One skill that always scales well on great teams is passing. Great passers generally have an easier time fitting next to high-level offensive players. This makes sense because, after all, basketball is a team game.
So, who is the New Orleans Pelicans’ best passer? That’s the question we will attempt to shine some light on in this post. To do this, we will turn to Ben Taylor’s “Passer Rating” metric, which can be found on thinkingbasketball.net.
In my humble opinion, Passer Rating is one of the best publicly-available passing metrics we have. For those wondering, it is basically an estimate of a player’s passing ability on an ‘approximately’ 1-10 scale. I like it because it is not nearly as context-dependent as a more traditional statistic like assists per game (players with better play-finishing teammates can rack up more assists than players surrounded by poor shooters).
Now, keep in mind this metric is purely measuring a player’s passing ability. This is not a measure of a player’s playmaking ability (a player’s ability to create shots for their teammates).
With that squared away, here is the Passer Rating of every Pelican who played enough minutes during the 2022-23 season to be eligible to be included in the database.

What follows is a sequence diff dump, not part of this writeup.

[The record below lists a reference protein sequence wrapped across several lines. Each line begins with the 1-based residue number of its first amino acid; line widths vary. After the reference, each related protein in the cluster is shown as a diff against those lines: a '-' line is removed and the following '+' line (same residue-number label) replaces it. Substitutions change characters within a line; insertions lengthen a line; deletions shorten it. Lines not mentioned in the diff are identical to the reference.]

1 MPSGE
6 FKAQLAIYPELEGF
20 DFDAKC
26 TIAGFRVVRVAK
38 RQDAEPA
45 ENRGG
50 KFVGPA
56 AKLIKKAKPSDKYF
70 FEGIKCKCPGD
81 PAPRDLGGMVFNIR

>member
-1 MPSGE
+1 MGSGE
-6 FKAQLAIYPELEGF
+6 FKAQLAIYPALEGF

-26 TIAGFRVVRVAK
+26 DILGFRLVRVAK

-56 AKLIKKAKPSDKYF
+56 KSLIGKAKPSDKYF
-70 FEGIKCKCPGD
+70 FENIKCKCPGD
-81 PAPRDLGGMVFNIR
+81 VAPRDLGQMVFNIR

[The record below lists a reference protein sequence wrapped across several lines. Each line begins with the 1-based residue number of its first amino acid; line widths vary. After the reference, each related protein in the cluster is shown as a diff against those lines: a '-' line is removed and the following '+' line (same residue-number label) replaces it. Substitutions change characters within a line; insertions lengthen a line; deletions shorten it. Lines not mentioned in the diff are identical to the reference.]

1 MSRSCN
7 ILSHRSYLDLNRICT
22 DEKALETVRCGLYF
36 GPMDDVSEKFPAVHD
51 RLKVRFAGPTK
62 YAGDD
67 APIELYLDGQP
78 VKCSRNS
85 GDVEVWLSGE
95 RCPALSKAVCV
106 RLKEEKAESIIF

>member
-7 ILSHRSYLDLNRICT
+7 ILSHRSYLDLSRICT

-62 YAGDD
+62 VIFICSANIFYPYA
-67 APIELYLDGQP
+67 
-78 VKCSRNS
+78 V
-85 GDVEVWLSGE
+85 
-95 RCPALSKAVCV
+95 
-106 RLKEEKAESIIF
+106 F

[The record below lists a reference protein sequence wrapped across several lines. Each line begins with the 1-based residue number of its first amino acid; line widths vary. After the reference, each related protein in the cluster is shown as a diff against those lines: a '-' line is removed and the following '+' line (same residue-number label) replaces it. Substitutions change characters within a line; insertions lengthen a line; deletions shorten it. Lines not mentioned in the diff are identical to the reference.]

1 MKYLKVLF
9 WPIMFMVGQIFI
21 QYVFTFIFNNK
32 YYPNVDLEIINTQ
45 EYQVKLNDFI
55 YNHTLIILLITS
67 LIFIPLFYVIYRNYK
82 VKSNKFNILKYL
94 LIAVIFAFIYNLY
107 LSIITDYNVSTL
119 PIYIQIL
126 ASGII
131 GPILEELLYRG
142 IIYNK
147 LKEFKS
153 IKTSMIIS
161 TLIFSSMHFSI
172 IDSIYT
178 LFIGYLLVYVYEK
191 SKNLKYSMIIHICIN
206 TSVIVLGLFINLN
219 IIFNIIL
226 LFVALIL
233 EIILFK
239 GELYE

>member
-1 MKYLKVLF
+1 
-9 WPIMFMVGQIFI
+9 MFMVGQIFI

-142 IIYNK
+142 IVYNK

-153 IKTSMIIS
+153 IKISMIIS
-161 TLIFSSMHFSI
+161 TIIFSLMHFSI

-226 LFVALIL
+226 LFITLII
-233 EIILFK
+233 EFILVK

New Orleans Pelicans’ Passer Ratings 2022-23 (League-wide Percentile)
Dyson Daniels – 8.3 (96th)
Brandon Ingram – 7.1 (85th)
CJ McCollum – 6.9 (83rd)
Naji Marshall – 6.1 (73rd)
Larry Nance Jr – 5.8 (68th)
Jose Alvarado – 5.6 (63rd)
Josh Richardson – 5.5 (61st)
Herbert Jones – 4.7 (46th)
Zion Williamson – 3.7 (31st)
Jonas Valanciunas – 3.7 (31st)
Trey Murphy III – 3.3 (22nd)
Interesting. So, the Pelicans’ best passer (based on this metric) is not Brandon Ingram or CJ McCollum (the team’s two leaders in assists per game). It is none other than the rookie Dyson Daniels.
Many fans were becoming critical of Daniels after a poor inaugural scoring campaign led to his minutes deteriorating as the season went on. However, there is a lot more to the game of basketball than just scoring. And this measure proves that Daniels still brought plenty of value to the table during his rookie campaign. The future is certainly promising for the Pelicans’ 2022 lottery pick.
One thing that probably comes as a surprise to many individuals who follow the team is how low Zion Williamson ranks in this measure. There are two variables to keep in mind with that. First, Williamson is still very young (not even 23 yet), and players almost always improve as passers as they age. And second, Williamson’s playmaking isn’t hindered too much by his passing because his scoring gravity creates so many open shots for his teammates (kind of like Michael Jordan).
Lastly, it looks like Trey Murphy III still has a ways to go as a passer. That could be one of the facets of his game that sees a leap next year as he tries to make his case for the Most Improved Player of the Year award.